I’ll step on the soap box again and make the pronouncement: America is ready for an Athletes Unlimited field hockey league.

It would be the first organized professional league for the sport in the U.S. and would be a great, great outlet for postgraduate and/or masters players in a league which is player-centered.

Thing is, there is no excuse not to have the league somewhere in the footprint of the country with the game of field hockey. It could be held in the winter in locales like Chula Vista, Houston, or Moorpark. It could be held in the spring in temperate climate in places like Chicago, Louisville, or the nation’s capital. Or it could be held in the summer in Michigan or New England.

There are more than 100 water-based turfs across the United States, with most at U.S. colleges but also a few at U.S. high schools.

Now, I also recognize that sometime in the next year, the FIH standard for the waterless turf for the Paris Olympics is supposed to be made known, and that could prompts the people who run AU to go from water-based to waterless turf, given the fact that the major sponsor for AU Lacrosse last summer was an environmental firm.

I know that what I’ve been saying on this blog and out in public is repetitive. But the field hockey community has been begging for a professional league for years. Look at the number of people who signed up for the original Harrow Cup. There were dozens of players, from Division III standouts to local pickup players to athletes at the edge of the U.S. national team pool.

It’s time. #AUFieldHockeyNow!

Sept. 1, 2022 — The start of Year 25

It was 24 years ago when this venture began with a small Yahoo site, and it has ballooned to more than just a site; it’s now a web presence.

As always, give us a like and a share when you get onto our TikTok, Instagram, Twitter, and Facebook presences. And if you look us up on those four accounts, you can find our Fearless 5ive for the three NCAA divisions as well as our scholastic preseason Top 10.

We saw a lot in the last year. We saw single-season goal-scoring records for field hockey (Ryleigh Heck, 125) and girls’ lacrosse (Fran Frieri, 200). We saw the final Tournament of Champions in both field hockey and lacrosse in the state of New Jersey, and we saw a recount for the championship of Athletes Unlimited lacrosse — a championship which might have been decided by a single point had Taylor Moreno not won a fan vote for third-place points for game MVP on the final matchday.

We’ve seen the benefits of good player development on the national scene, as the U.S. women’s lacrosse team won the 2022 World Cup on home soil. But we’ve also seen struggles with the field hockey team, as it saw the FIH World Cup go on without them, continuing an unprecedented qualification drought for world-level events.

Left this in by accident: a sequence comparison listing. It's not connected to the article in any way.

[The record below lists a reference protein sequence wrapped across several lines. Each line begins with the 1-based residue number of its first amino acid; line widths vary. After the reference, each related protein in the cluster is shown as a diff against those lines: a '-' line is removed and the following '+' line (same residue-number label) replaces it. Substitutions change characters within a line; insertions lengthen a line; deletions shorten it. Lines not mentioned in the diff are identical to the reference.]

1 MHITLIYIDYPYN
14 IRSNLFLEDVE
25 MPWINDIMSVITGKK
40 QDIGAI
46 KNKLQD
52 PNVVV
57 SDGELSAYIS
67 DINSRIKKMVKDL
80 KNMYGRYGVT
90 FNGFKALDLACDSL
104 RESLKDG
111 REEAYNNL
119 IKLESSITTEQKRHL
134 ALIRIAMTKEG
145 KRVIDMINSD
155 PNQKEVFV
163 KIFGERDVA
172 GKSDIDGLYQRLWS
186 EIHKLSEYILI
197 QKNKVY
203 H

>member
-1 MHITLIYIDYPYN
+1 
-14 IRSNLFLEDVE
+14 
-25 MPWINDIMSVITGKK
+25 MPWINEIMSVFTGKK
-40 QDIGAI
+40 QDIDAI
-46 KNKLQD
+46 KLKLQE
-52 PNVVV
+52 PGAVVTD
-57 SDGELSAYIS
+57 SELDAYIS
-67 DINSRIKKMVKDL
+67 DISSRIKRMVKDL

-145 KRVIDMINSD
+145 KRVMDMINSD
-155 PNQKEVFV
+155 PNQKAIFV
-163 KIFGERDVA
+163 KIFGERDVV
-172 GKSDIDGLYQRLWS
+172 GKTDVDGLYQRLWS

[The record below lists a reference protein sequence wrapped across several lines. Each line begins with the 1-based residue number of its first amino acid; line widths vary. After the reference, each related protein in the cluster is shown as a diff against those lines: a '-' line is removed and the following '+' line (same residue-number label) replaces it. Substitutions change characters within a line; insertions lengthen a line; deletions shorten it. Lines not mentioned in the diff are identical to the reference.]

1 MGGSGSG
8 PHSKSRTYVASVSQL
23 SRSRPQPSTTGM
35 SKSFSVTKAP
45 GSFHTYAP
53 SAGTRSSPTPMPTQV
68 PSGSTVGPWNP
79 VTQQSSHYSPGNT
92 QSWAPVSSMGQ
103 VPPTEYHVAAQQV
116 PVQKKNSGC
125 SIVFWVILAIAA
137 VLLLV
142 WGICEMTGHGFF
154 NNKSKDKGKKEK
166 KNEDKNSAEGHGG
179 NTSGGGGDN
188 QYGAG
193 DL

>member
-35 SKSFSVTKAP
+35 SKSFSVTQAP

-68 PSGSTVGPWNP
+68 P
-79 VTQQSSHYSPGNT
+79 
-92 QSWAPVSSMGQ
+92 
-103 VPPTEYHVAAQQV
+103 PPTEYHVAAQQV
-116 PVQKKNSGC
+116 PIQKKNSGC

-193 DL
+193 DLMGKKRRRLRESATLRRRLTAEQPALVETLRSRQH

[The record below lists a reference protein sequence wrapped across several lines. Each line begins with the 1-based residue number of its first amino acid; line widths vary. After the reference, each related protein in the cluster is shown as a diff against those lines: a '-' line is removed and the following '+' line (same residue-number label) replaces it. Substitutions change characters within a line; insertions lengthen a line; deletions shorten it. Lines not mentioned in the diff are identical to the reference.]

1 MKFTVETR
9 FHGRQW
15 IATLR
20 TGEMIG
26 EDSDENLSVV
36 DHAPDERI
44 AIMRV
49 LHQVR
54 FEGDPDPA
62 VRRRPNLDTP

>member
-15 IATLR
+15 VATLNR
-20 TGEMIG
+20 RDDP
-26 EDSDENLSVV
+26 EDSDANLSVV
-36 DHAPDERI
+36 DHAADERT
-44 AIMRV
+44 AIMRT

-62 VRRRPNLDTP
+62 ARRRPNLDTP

In field hockey, we saw a number of new faces join up with the senior national team, like Heck, Olivia Bent-Cole, Josie Hollamon, Beth Yeager, and Ashley Sessa. In lacrosse, we saw the final games of stalwarts such as Taylor Cummings and Kayla Treanor.

The upcoming year is going to have Olympic qualifying for field hockey and presumably a final vote as to whether Lacrosse Sixes will be an Olympic sport in time for Los Angeles 2028.

In the colleges, North Carolina is entering into their respective field hockey and lacrosse seasons as favorites, but both Karen Shelton and Jenny Levy are being faced with the same problem: reminding a rosterful of star players that, despite the amount of talent that can be put on the pitch at any one time, that there is only one ball.

It’s been a time of transition over the last couple of years in girls’ lacrosse, as Owings Mills McDonogh (Md.), the most dominant team of the 2010s, didn’t even make the semifinal of its own league championship. It’s known that Voorhees Eastern (N.J.), the most dominant field hockey team of the last two decades, cannot win the Tournament of Champions. With a roster diminished by the graduation of record-setting players, you wouldn’t blame them for a blip in their form.

And yet, we still look forward to what the Vikings are going to do this fall because of the culture of positive peer pressure within the team. The same goes with McDonogh next spring because of up-and-coming players as well as the coaching of Taylor Cummings.

This is what makes these games great: the anticipation of greatness. May there be more greatness in the year to come.

August 25, 2022 — An additional competitor in a crowded field

When you look at a map of the U.S. marked with the locations of universities with women’s lacrosse teams, the additional programs which have been added the last 25 years have created a large wave which has spread out from the sport’s roots along the Northeast, and has resulted in funded women’s lacrosse in Florida, Tennessee, Indiana, Colorado, Oregon, Arizona, and California.

Which makes one of the more recent universities seeking to start a women’s lacrosse program a bit of an outlier. Rider University is a former teachers’ college tucked into central New Jersey between a Princeton University which has won three NCAA Division I women’s lacrosse championship, and The College of New Jersey, which has won a record 12 Division III titles (a 13th, won in 1992, was vacated because of the use of an ineligible player).